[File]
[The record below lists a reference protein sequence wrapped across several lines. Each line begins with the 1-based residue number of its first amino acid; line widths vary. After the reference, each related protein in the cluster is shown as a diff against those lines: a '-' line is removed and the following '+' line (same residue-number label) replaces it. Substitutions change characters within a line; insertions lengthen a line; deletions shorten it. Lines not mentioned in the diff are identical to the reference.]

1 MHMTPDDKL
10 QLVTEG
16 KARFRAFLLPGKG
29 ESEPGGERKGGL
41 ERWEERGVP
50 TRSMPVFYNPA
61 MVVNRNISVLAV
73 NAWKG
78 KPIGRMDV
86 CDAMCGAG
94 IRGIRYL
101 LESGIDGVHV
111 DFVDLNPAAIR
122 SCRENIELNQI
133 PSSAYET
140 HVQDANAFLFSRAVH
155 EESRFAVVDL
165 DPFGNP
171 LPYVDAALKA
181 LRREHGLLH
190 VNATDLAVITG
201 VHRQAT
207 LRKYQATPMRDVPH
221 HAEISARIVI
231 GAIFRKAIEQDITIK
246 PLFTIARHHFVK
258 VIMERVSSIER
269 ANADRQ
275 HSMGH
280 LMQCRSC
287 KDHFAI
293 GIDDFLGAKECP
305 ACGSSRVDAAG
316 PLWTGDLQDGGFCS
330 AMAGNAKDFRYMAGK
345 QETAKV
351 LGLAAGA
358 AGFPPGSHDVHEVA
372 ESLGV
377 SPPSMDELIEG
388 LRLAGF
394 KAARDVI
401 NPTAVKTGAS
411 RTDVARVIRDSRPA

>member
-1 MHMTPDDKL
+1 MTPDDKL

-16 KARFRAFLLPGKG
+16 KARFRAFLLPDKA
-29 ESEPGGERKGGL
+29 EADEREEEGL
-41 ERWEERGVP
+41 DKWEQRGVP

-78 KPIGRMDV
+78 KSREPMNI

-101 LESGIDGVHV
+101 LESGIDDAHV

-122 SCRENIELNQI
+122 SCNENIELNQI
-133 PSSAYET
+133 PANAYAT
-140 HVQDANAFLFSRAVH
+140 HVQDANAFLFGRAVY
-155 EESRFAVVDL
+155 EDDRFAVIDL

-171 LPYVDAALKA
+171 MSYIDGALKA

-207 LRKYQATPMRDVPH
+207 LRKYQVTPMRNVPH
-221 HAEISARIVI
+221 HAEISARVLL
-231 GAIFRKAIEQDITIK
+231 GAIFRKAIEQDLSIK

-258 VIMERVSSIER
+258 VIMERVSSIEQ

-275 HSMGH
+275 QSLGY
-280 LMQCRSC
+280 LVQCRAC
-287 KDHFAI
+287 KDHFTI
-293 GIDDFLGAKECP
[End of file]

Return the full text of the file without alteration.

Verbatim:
[The record below lists a reference protein sequence wrapped across several lines. Each line begins with the 1-based residue number of its first amino acid; line widths vary. After the reference, each related protein in the cluster is shown as a diff against those lines: a '-' line is removed and the following '+' line (same residue-number label) replaces it. Substitutions change characters within a line; insertions lengthen a line; deletions shorten it. Lines not mentioned in the diff are identical to the reference.]

1 MHMTPDDKL
10 QLVTEG
16 KARFRAFLLPGKG
29 ESEPGGERKGGL
41 ERWEERGVP
50 TRSMPVFYNPA
61 MVVNRNISVLAV
73 NAWKG
78 KPIGRMDV
86 CDAMCGAG
94 IRGIRYL
101 LESGIDGVHV
111 DFVDLNPAAIR
122 SCRENIELNQI
133 PSSAYET
140 HVQDANAFLFSRAVH
155 EESRFAVVDL
165 DPFGNP
171 LPYVDAALKA
181 LRREHGLLH
190 VNATDLAVITG
201 VHRQAT
207 LRKYQATPMRDVPH
221 HAEISARIVI
231 GAIFRKAIEQDITIK
246 PLFTIARHHFVK
258 VIMERVSSIER
269 ANADRQ
275 HSMGH
280 LMQCRSC
287 KDHFAI
293 GIDDFLGAKECP
305 ACGSSRVDAAG
316 PLWTGDLQDGGFCS
330 AMAGNAKDFRYMAGK
345 QETAKV
351 LGLAAGA
358 AGFPPGSHDVHEVA
372 ESLGV
377 SPPSMDELIEG
388 LRLAGF
394 KAARDVI
401 NPTAVKTGAS
411 RTDVARVIRDSRPA

>member
-1 MHMTPDDKL
+1 MTPDDKL

-16 KARFRAFLLPGKG
+16 KARFRAFLLPDKA
-29 ESEPGGERKGGL
+29 EADEREEEGL
-41 ERWEERGVP
+41 DKWEQRGVP

-78 KPIGRMDV
+78 KSREPMNI

-101 LESGIDGVHV
+101 LESGIDDAHV

-122 SCRENIELNQI
+122 SCNENIELNQI
-133 PSSAYET
+133 PANAYAT
-140 HVQDANAFLFSRAVH
+140 HVQDANAFLFGRAVY
-155 EESRFAVVDL
+155 EDDRFAVIDL

-171 LPYVDAALKA
+171 MSYIDGALKA

-207 LRKYQATPMRDVPH
+207 LRKYQVTPMRNVPH
-221 HAEISARIVI
+221 HAEISARVLL
-231 GAIFRKAIEQDITIK
+231 GAIFRKAIEQDLSIK

-258 VIMERVSSIER
+258 VIMERVSSIEQ

-275 HSMGH
+275 QSLGY
-280 LMQCRSC
+280 LVQCRAC
-287 KDHFAI
+287 KDHFTI
-293 GIDDFLGAKECP